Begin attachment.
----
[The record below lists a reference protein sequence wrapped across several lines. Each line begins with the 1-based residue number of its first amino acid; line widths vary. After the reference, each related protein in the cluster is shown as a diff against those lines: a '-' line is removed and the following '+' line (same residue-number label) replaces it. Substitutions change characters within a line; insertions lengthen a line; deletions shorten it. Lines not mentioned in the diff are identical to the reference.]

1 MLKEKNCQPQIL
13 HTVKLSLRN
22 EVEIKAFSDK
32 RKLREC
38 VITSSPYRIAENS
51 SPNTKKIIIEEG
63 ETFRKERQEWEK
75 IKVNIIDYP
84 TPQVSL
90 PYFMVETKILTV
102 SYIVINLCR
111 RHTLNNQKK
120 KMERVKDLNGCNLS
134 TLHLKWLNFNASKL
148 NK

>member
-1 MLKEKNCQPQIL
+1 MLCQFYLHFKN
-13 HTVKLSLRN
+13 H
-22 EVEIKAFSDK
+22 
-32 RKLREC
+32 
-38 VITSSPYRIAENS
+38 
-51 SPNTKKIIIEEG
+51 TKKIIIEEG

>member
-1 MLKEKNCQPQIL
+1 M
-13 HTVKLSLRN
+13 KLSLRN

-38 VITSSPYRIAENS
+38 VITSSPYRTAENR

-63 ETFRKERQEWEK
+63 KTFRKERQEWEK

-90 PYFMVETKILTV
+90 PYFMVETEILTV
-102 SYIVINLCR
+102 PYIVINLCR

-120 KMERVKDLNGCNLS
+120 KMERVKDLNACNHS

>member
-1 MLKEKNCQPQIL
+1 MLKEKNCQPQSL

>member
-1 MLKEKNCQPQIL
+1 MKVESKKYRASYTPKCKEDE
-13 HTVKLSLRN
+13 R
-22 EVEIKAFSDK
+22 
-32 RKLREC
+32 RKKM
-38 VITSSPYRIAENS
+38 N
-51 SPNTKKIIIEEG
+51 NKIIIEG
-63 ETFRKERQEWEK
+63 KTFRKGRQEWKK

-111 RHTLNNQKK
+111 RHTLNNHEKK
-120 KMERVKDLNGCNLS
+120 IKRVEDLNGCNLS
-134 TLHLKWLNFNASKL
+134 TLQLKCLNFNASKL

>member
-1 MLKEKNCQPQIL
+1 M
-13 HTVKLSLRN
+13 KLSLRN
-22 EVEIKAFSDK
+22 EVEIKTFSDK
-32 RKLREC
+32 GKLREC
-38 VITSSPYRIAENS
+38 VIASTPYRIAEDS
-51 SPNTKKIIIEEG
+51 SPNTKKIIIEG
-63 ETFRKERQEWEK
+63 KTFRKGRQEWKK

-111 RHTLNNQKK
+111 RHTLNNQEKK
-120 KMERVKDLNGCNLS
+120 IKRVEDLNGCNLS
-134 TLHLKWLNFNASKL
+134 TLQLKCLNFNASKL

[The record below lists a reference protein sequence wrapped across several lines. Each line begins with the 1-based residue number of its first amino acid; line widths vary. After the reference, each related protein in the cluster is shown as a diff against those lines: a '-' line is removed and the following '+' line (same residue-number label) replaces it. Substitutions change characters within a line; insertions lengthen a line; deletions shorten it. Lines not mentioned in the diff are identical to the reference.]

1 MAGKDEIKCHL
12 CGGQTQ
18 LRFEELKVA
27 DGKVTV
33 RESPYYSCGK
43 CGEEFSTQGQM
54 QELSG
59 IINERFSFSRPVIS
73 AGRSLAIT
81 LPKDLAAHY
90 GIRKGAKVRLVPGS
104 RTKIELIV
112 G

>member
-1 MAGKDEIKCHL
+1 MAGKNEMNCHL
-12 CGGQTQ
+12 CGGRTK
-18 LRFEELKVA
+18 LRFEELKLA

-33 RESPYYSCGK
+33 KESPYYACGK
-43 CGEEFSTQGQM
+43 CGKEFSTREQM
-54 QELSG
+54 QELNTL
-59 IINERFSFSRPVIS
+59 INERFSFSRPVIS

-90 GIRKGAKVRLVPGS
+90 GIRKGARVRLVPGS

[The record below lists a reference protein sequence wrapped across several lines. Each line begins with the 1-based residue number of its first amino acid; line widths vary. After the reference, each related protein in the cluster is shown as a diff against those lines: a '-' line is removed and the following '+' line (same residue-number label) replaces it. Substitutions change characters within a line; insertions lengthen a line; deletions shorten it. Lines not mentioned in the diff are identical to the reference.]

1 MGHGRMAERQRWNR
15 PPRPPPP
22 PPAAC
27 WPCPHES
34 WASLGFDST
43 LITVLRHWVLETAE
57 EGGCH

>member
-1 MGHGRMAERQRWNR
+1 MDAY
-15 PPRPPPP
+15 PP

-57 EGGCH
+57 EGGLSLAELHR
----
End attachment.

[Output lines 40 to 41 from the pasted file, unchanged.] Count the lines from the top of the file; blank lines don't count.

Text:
+90 PYFMVETEILTV
-102 SYIVINLCR